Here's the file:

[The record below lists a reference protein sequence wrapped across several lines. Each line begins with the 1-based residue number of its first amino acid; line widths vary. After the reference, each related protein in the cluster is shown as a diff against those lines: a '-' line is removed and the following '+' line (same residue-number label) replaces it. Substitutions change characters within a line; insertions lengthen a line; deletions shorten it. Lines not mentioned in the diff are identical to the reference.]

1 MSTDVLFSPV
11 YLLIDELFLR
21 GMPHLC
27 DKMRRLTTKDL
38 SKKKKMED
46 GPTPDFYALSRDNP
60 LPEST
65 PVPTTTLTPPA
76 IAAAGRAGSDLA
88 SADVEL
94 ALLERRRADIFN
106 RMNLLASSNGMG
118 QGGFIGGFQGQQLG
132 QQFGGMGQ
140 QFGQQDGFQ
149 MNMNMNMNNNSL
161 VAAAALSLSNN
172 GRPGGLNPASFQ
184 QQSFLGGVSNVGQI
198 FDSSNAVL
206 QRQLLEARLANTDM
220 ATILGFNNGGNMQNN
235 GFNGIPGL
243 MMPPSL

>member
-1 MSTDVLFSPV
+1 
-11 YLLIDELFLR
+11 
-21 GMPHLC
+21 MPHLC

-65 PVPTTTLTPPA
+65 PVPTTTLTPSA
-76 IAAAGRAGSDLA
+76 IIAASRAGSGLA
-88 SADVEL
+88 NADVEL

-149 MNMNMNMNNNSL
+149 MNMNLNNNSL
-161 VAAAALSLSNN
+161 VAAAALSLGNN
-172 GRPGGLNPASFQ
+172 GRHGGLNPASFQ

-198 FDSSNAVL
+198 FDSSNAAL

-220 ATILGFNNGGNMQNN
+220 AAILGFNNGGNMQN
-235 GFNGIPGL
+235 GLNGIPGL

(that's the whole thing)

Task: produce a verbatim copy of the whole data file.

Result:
[The record below lists a reference protein sequence wrapped across several lines. Each line begins with the 1-based residue number of its first amino acid; line widths vary. After the reference, each related protein in the cluster is shown as a diff against those lines: a '-' line is removed and the following '+' line (same residue-number label) replaces it. Substitutions change characters within a line; insertions lengthen a line; deletions shorten it. Lines not mentioned in the diff are identical to the reference.]

1 MSTDVLFSPV
11 YLLIDELFLR
21 GMPHLC
27 DKMRRLTTKDL
38 SKKKKMED
46 GPTPDFYALSRDNP
60 LPEST
65 PVPTTTLTPPA
76 IAAAGRAGSDLA
88 SADVEL
94 ALLERRRADIFN
106 RMNLLASSNGMG
118 QGGFIGGFQGQQLG
132 QQFGGMGQ
140 QFGQQDGFQ
149 MNMNMNMNNNSL
161 VAAAALSLSNN
172 GRPGGLNPASFQ
184 QQSFLGGVSNVGQI
198 FDSSNAVL
206 QRQLLEARLANTDM
220 ATILGFNNGGNMQNN
235 GFNGIPGL
243 MMPPSL

>member
-1 MSTDVLFSPV
+1 
-11 YLLIDELFLR
+11 
-21 GMPHLC
+21 MPHLC

-65 PVPTTTLTPPA
+65 PVPTTTLTPSA
-76 IAAAGRAGSDLA
+76 IIAASRAGSGLA
-88 SADVEL
+88 NADVEL

-149 MNMNMNMNNNSL
+149 MNMNLNNNSL
-161 VAAAALSLSNN
+161 VAAAALSLGNN
-172 GRPGGLNPASFQ
+172 GRHGGLNPASFQ

-198 FDSSNAVL
+198 FDSSNAAL

-220 ATILGFNNGGNMQNN
+220 AAILGFNNGGNMQN
-235 GFNGIPGL
+235 GLNGIPGL